8 Things as a college senior that I wish I had known My final year of college was a haze because I didn’t follow the conventional road to graduation (let’s just say I transferred, took a break, and changed directions), and all I cared about was passing my final course and moving on with my life.
There are many things I wish I had known as a college senior so that I could have made the most of my time, even though things have worked out and I’ve appreciated actually going into a career sector and living an adult life. Don’t get me wrong, I’m not unhappy with how things ended out, but there are some things I wish I’d paid more attention to or spent more time on.
It will all be over before you know it, so I’m writing this in the hopes that it may be helpful to any college seniors out there who want to end their college career on a positive note.
Academic-related information I wish I had known as a college senior 1. It is vital to establish professional relationships with professors You never know how many times you’ll be asked for references from a former professor while applying for employment, internships, and graduate programs. When you start receiving applications that request letters of reference (especially if you don’t yet have any real-world work experience), you’re going to wish you had put more effort into developing professional ties with your instructors.
I STRONGLY urge you to get to know at least three of your undergraduate teachers if you intend to pursue a more advanced degree. Make sure they are aware of your abilities, talents, and desired outcomes. Try to visit their office occasionally and participate actively in the classes so that when the time comes to ask for a reference, they won’t be uncertain about whether they know you well enough or not.
2. Be familiar with phonetic spelling of your whole name. Okay, so this one might seem strange, but when I was working in one of the college offices, you have no idea how many kids I had to assist with this. Because you’ll probably be requested to do it when you petition to graduate, you should be able to phonetically spell your name. Why? Because this is how your name will be pronounced by the announcers during the graduation ceremony!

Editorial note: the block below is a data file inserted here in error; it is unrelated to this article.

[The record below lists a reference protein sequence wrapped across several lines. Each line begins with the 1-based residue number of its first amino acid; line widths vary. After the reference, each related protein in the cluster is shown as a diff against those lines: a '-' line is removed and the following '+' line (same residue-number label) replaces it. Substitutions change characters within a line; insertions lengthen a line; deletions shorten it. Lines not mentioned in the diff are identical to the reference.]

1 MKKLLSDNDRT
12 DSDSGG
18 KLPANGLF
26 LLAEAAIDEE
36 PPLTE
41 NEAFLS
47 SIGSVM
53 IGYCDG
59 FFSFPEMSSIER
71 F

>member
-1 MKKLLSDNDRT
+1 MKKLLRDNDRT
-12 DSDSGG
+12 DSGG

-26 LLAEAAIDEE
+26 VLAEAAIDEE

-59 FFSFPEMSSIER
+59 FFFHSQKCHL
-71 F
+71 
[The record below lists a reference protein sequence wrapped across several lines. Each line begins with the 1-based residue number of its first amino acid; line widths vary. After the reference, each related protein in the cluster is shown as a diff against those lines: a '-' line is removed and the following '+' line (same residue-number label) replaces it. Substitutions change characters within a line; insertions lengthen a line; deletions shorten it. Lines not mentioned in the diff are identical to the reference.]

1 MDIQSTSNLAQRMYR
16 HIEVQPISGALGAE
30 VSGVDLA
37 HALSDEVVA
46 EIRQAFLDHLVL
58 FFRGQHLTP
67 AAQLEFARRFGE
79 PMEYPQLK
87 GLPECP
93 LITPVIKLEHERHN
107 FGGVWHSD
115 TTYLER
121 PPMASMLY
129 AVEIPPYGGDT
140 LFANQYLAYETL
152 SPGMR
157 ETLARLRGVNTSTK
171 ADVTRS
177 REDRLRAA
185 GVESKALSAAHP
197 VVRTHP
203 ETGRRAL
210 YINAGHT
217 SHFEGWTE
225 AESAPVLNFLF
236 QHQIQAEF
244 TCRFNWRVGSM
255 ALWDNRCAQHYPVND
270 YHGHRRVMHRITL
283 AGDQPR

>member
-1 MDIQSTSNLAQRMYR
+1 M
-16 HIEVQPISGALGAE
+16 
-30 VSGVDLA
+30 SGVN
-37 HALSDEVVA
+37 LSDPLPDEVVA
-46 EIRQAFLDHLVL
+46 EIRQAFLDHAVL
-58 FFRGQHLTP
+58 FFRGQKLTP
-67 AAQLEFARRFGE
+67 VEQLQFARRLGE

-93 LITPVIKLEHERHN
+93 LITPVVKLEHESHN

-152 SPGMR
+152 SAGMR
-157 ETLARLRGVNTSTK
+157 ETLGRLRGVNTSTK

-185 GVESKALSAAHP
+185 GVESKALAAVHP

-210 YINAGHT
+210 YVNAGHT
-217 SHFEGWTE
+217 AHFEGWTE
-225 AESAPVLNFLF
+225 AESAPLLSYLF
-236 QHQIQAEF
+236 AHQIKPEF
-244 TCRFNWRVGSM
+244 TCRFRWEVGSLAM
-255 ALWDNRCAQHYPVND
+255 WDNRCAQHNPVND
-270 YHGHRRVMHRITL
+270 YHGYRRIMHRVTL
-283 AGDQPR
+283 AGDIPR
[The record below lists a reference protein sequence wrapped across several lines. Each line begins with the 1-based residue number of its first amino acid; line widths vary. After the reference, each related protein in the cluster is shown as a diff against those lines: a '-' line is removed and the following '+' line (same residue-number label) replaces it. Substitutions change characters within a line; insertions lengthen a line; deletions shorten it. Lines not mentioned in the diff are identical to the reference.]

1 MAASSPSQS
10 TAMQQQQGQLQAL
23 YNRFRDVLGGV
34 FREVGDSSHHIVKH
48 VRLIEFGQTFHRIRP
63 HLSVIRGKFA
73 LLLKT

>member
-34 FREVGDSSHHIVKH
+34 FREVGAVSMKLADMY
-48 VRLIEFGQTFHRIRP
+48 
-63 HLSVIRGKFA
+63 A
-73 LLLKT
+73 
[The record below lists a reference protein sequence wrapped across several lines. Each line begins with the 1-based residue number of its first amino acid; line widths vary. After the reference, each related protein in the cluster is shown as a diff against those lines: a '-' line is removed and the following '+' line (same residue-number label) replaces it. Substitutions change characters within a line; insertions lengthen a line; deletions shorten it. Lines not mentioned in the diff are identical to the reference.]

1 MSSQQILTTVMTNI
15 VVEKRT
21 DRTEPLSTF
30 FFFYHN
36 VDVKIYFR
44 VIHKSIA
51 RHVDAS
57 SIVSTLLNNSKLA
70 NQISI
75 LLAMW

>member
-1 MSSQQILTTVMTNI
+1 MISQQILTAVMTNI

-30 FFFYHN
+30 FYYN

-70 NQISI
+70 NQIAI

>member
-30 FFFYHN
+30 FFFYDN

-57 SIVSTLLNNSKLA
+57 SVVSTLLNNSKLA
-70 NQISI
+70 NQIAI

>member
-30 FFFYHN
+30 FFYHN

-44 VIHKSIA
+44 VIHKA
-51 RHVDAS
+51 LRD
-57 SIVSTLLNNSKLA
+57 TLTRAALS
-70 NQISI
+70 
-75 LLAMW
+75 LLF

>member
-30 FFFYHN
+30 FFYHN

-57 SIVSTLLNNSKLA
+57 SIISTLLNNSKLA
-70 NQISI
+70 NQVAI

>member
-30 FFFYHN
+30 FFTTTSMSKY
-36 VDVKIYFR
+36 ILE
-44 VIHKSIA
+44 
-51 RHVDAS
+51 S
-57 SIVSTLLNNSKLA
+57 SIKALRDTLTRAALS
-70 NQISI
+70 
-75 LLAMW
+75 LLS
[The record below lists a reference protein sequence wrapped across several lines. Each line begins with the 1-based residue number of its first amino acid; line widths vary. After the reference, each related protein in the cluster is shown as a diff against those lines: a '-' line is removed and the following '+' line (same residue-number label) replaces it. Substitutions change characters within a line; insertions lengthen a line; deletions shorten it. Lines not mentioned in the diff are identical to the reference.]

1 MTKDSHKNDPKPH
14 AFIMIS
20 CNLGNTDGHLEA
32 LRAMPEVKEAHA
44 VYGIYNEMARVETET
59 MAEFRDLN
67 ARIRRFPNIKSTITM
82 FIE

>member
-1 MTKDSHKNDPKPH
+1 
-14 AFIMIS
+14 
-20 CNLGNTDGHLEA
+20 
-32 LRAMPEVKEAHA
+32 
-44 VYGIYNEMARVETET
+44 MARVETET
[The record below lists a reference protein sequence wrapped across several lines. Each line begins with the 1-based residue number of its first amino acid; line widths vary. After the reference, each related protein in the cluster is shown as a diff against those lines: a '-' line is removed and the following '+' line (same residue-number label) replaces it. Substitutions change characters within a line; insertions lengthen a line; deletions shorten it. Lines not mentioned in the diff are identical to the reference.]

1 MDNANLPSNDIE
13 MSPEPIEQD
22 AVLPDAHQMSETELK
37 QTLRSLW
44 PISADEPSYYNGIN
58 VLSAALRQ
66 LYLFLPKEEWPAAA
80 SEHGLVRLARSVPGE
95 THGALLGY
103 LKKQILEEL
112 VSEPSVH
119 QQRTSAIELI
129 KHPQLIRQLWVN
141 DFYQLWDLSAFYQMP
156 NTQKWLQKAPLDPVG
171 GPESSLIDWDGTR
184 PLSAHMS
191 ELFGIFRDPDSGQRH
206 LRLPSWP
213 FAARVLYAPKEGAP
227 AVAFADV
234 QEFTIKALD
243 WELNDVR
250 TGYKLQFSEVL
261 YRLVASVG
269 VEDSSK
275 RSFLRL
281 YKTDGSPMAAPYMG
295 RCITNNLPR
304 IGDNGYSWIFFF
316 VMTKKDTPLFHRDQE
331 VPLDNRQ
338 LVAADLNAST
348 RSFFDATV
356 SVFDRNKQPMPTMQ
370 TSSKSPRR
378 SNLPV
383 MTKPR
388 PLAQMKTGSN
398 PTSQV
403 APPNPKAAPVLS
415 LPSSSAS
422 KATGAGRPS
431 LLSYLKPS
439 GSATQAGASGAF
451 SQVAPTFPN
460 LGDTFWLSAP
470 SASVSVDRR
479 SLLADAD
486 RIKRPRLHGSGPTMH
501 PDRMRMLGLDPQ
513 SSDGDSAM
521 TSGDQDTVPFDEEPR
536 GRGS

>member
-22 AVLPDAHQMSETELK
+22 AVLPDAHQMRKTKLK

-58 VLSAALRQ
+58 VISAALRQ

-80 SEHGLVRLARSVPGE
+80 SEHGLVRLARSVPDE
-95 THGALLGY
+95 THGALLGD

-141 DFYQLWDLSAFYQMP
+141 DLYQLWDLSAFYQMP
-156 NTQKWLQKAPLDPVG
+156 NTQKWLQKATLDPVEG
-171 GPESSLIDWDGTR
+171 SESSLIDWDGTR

Avoid being that student who incorrectly spelled their name on the form. If you did, there’s a chance your name might be mispronounced.
3. Internships or other types of work experience can actually help you land a job. The number of students who go across the stage to receive their diplomas without any prior work experience will astound you. They might have taken the necessary classes and maintained a 4.0 GPA each semester, but if they didn’t participate in any internships , volunteer programs, or other work experience, they might find it difficult to land a job straight away.
Employers want to be sure that their staff members have at least a basic understanding of the industry and what to anticipate in the workplace. Even though a student is book smart, they could not understand how things actually function because they only understand the practical applications of the job.
For instance, a student of social work can think they love the field after spending four years studying human behaviors and psychology, but once they begin working in the area, they may find that there are much more issues to deal with than were covered in the textbooks (e.g. how to handle someone who is screaming at you or a child who is a danger to others).
Because they are frequently unpaid, I know that many college students pass up internship and volunteer opportunities, but do yourself a favor and participate in at least one or two before you graduate. You won’t be sorry.
Most graduates expect to be hired right away, especially if they continuously had outstanding grades, so I had to include this on my list of things I wish I had known as a college senior. Although this may be the case for some, it is actually the case that businesses are searching for the ideal applicant. Even if you receive a magna cum laude and apply for the same job as dozens of other recent graduates, if you lack the abilities the employer is seeking, you won’t likely be hired.